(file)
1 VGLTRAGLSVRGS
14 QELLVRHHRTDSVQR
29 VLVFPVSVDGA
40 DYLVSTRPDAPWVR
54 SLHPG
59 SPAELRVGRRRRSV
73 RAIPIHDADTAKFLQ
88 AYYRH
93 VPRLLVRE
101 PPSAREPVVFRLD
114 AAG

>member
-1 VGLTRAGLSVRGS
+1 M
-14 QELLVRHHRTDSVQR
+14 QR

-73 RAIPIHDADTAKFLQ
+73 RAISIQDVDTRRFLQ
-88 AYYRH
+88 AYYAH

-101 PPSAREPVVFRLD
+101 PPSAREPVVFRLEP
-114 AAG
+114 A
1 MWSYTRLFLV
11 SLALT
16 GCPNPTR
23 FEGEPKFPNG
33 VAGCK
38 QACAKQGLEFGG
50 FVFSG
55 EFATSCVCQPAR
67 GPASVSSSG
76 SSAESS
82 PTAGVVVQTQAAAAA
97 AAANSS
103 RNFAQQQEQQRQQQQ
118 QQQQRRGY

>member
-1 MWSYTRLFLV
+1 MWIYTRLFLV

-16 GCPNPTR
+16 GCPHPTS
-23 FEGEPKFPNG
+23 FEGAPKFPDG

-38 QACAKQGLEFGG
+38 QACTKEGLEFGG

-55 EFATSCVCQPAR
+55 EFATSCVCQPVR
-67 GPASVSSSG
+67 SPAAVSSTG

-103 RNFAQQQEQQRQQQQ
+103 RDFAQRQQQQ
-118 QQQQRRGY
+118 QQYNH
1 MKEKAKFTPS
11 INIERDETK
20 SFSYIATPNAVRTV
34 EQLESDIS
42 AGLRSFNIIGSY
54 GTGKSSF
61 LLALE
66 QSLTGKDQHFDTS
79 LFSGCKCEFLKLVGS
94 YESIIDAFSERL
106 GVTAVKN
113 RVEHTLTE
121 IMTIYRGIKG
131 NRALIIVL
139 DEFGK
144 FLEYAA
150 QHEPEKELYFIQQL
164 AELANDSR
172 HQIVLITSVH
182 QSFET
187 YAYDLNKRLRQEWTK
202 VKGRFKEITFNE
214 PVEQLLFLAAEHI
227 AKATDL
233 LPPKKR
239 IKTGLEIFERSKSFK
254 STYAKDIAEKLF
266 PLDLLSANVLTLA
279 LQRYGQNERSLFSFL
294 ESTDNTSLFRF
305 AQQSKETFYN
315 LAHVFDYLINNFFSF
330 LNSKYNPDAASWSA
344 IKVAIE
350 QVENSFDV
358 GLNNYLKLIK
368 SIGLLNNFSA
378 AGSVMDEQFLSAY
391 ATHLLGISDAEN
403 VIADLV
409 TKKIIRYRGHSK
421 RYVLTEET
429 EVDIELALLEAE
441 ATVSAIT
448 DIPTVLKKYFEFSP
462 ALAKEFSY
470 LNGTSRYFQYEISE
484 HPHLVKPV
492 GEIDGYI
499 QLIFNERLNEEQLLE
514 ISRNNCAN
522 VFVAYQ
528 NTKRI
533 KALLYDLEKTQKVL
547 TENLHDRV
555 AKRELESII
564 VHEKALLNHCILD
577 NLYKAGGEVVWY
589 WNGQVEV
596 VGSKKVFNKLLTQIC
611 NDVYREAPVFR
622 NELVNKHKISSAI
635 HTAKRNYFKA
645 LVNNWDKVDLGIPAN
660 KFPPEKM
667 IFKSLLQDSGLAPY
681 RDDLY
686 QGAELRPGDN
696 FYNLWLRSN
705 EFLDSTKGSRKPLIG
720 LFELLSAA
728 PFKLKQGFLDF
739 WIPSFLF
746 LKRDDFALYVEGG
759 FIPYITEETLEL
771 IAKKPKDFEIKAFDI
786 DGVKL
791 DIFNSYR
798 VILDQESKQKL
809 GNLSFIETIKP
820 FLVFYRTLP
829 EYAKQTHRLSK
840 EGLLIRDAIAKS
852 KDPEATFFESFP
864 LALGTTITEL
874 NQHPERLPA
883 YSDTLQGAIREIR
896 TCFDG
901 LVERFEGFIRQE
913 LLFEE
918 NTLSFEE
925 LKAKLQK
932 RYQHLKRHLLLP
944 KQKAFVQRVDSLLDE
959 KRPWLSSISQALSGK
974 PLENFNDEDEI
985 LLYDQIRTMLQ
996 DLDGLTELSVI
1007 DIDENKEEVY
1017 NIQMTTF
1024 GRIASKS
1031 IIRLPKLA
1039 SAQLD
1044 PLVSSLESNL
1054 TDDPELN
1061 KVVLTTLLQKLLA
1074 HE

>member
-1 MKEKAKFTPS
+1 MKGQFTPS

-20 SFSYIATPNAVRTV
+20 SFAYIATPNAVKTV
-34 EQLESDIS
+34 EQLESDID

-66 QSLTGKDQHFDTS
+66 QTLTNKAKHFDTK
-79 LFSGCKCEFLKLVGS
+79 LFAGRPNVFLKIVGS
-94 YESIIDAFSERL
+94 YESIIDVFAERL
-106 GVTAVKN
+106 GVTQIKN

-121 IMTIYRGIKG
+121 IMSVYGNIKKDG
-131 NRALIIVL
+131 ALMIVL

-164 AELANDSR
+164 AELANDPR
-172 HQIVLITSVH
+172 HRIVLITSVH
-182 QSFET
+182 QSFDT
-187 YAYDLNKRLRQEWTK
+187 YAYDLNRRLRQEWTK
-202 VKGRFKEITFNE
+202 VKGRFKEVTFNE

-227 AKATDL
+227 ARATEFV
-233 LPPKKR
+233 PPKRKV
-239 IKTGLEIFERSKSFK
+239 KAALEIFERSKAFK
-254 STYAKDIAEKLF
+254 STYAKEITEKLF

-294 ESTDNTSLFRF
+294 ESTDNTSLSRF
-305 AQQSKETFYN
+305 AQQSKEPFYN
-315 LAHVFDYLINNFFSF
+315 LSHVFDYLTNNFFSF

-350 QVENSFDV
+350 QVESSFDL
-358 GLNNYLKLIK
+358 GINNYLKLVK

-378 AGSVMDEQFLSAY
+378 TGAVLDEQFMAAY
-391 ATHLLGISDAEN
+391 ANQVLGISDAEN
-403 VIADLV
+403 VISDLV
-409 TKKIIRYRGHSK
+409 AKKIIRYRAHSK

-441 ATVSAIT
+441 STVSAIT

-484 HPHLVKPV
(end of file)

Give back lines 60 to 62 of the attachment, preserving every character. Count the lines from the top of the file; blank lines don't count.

42 AGLRSFNIIGSY
54 GTGKSSF
61 LLALE